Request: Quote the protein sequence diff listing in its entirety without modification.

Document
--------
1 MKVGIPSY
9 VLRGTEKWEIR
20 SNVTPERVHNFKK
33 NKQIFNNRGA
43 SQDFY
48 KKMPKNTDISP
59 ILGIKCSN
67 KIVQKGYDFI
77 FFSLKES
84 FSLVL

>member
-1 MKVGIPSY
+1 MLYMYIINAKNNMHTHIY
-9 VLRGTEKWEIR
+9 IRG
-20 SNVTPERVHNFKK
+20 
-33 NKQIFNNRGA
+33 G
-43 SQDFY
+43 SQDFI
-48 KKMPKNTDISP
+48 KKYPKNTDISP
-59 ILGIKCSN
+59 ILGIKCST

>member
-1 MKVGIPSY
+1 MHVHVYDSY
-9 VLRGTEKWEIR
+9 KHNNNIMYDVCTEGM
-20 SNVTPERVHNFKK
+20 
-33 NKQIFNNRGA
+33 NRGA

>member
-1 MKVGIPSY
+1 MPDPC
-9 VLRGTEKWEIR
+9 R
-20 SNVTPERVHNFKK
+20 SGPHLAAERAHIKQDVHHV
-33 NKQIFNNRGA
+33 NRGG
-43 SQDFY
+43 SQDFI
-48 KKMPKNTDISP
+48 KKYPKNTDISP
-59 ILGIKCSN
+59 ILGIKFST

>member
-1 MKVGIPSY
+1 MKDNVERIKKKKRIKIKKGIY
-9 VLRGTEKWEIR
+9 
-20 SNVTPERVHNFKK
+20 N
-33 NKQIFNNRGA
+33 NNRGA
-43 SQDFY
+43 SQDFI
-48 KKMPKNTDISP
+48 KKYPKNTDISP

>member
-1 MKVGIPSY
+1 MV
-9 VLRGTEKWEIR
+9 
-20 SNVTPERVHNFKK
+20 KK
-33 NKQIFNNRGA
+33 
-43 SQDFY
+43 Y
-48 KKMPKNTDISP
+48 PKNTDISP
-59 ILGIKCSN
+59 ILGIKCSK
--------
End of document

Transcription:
1 MKVGIPSY
9 VLRGTEKWEIR
20 SNVTPERVHNFKK
33 NKQIFNNRGA
43 SQDFY
48 KKMPKNTDISP
59 ILGIKCSN
67 KIVQKGYDFI
77 FFSLKES
84 FSLVL

>member
-1 MKVGIPSY
+1 MLYMYIINAKNNMHTHIY
-9 VLRGTEKWEIR
+9 IRG
-20 SNVTPERVHNFKK
+20 
-33 NKQIFNNRGA
+33 G
-43 SQDFY
+43 SQDFI
-48 KKMPKNTDISP
+48 KKYPKNTDISP
-59 ILGIKCSN
+59 ILGIKCST

>member
-1 MKVGIPSY
+1 MHVHVYDSY
-9 VLRGTEKWEIR
+9 KHNNNIMYDVCTEGM
-20 SNVTPERVHNFKK
+20 
-33 NKQIFNNRGA
+33 NRGA

>member
-1 MKVGIPSY
+1 MPDPC
-9 VLRGTEKWEIR
+9 R
-20 SNVTPERVHNFKK
+20 SGPHLAAERAHIKQDVHHV
-33 NKQIFNNRGA
+33 NRGG
-43 SQDFY
+43 SQDFI
-48 KKMPKNTDISP
+48 KKYPKNTDISP
-59 ILGIKCSN
+59 ILGIKFST

>member
-1 MKVGIPSY
+1 MKDNVERIKKKKRIKIKKGIY
-9 VLRGTEKWEIR
+9 
-20 SNVTPERVHNFKK
+20 N
-33 NKQIFNNRGA
+33 NNRGA
-43 SQDFY
+43 SQDFI
-48 KKMPKNTDISP
+48 KKYPKNTDISP

>member
-1 MKVGIPSY
+1 MV
-9 VLRGTEKWEIR
+9 
-20 SNVTPERVHNFKK
+20 KK
-33 NKQIFNNRGA
+33 
-43 SQDFY
+43 Y
-48 KKMPKNTDISP
+48 PKNTDISP
-59 ILGIKCSN
+59 ILGIKCSK